How do you ensure the integrity of the rental companies that join Lurento?
We travel a lot — especially our partner relations manager, Milan. Every company that joins Lurento has to be vetted. We are growing fast so sometimes we can’t check every company immediately, but it’s never more than two to three months before we carry out an on-site inspection. In addition, we maintain personal relations with business owners which helps us to deliver the best possible service to our customers. Our customer’s feedback and reviews also play an essential role.
If the company receives a lot of negative reviews, or is not able to deliver the service as specified, that company will be removed from our marketplace. So far a few companies have been removed, either due to bad business practices or their inability to deliver the service as specified.

Who is your target audience in Germany? Could this change in the coming months or years?
They’re mostly travelers spending their holidays in the Mediterranean region and Dubai but also sports car enthusiasts renting in Germany. We still need to offer more benefits to locals renting from nearby companies. That includes better offers, a German language interface, and a membership or loyalty program.
The rates will slowly go down as we grow so more people will be able to afford our services. However, Lurento is a value-added marketplace, and our mission is to provide a premium service, so we’re not going to compete with the sharing economy or budget car rental services.

 

Although your founding team comes from Serbia, you decided on Tallinn as your base of operation. How would you rate the city — and Estonia in general — as a startup location?
We started Lurento with and existing US company because we already had experience with running a business in the US. However, I quickly decided to register in Tallinn as it was much easier to work with our suppliers through an EU company. I love Tallinn. It’s an interesting and vibrant city given its size. What Estonians have done in just a couple of years is incredible. They’ve managed to create an entire ecosystem for a digital economy. Now it’s easier to run your business if you register in Tallinn than it would be in London or Delaware. I don’t know what our tax advisor will say in a year or two, but that will not change the fact that Tallinn is one of the best European cities for digital entrepreneurs.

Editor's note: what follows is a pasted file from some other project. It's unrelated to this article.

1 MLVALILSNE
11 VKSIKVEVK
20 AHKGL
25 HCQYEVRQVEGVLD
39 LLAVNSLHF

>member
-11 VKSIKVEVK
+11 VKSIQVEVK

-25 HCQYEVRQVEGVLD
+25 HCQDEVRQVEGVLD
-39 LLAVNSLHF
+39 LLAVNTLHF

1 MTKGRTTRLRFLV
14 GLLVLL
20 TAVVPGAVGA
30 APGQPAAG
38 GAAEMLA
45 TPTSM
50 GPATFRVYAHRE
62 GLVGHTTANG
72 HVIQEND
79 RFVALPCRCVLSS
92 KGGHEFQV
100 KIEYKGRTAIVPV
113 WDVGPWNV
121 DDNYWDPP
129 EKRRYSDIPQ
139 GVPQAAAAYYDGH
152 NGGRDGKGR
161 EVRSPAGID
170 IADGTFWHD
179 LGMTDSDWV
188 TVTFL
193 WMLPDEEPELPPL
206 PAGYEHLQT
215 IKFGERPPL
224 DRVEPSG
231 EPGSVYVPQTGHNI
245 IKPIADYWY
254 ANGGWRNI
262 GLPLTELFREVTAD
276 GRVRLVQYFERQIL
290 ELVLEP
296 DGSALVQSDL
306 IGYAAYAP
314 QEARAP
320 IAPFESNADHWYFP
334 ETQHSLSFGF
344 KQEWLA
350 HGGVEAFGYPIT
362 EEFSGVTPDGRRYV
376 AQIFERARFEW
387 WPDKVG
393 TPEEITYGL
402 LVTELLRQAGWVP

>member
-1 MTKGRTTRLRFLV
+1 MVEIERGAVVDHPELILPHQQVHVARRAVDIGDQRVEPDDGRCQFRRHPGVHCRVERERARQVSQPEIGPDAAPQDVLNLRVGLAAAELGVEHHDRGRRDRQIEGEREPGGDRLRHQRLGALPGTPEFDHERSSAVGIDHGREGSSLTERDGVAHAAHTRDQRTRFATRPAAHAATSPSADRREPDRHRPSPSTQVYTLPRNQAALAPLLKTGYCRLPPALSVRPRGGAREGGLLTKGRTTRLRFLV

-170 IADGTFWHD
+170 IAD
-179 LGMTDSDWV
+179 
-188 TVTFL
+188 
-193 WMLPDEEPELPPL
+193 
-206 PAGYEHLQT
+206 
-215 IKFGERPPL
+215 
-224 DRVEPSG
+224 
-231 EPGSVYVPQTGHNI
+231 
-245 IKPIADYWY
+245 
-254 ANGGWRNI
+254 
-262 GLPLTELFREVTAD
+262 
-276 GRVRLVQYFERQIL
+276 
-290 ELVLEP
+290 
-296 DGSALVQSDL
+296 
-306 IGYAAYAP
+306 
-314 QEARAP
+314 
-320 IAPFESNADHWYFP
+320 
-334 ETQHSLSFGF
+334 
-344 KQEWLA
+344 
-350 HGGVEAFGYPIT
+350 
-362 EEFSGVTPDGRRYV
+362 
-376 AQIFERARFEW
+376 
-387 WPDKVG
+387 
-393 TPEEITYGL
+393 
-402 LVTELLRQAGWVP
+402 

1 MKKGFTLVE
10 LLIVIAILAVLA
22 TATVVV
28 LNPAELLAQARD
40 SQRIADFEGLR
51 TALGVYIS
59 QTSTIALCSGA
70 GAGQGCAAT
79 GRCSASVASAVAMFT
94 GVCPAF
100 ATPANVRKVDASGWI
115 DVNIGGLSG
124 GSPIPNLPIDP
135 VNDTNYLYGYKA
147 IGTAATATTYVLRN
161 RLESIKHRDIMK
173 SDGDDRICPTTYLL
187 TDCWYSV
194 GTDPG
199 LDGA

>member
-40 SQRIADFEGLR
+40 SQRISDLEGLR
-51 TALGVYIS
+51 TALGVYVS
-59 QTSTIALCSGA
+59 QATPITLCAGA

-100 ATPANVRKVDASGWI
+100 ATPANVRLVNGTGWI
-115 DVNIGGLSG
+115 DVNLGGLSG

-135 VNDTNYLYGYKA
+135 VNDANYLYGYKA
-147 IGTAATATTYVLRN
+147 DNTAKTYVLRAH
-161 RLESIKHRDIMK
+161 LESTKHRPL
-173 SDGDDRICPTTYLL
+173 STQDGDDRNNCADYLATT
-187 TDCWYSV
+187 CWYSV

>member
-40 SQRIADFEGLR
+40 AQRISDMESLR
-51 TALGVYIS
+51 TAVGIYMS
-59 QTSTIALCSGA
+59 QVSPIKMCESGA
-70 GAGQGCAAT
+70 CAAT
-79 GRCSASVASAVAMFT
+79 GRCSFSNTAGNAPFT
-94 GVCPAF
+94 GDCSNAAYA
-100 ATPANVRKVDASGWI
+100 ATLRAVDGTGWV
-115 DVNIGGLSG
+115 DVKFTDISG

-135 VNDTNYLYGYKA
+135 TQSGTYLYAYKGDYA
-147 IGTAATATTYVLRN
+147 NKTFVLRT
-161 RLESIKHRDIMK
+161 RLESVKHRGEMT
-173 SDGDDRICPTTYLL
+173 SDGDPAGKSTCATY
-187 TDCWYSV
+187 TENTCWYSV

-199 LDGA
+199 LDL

What would you have liked to know before you set up your startup?
Hiring people for a startup is quite different than hiring for positions in an established company. Before Lurento, I was a partner in a digital marketing agency, so I invited a few people I’ve worked with before to join me. Back in the agency, I was their manager and they’re used to my help and support. But running a startup is quite different. Being experienced for a specific role is not enough. Things are changing everyday so you need to adapt quickly. You have to be your own manager and find creative ways to solve problems. So a startup requires a team of people capable of doing things they’ve never done before. You have team members, not employees. And it’s much harder to say goodbye to your teammate, but it has to be done sometimes and you can’t hesitate.

What was the deciding factor that led you to make the transition into this business?
Back in 2015, a friend of mine from Canada asked me to help his friend in Austria with his marketing efforts. His friend just bought a fleet of high-end sports cars. Having experience with travel and ground transport — I worked for Groundlink from 2010 to 2012 — it sounded interesting so I got involved. I didn’t know a lot about the high-end car rental industry, so we talked about the business every day.
I learned about the fragmented market, trust issues, high costs of marketing, fraud and theft, types of clients, mobility, and of course about exotic cars. This niche market was stuck in the 90s. I was always passionate about digital marketing, product development, and luxury travel so I couldn’t resist the opportunity.

How great is your own passion for luxury cars? Do you rent any of the cars offered yourself?
I like big cars and SUVs, especially the Range Rover Sport and Mercedes G Class. My co-founder, Rade, is passionate about sports cars like the Ferrari and Porsche. We have a few friends who are company owners, so we can try new models for free. That’s a nice fringe benefit.

Thank you Mihailo for the interview! If you’re interested in renting an exotic car, find it on Lurento.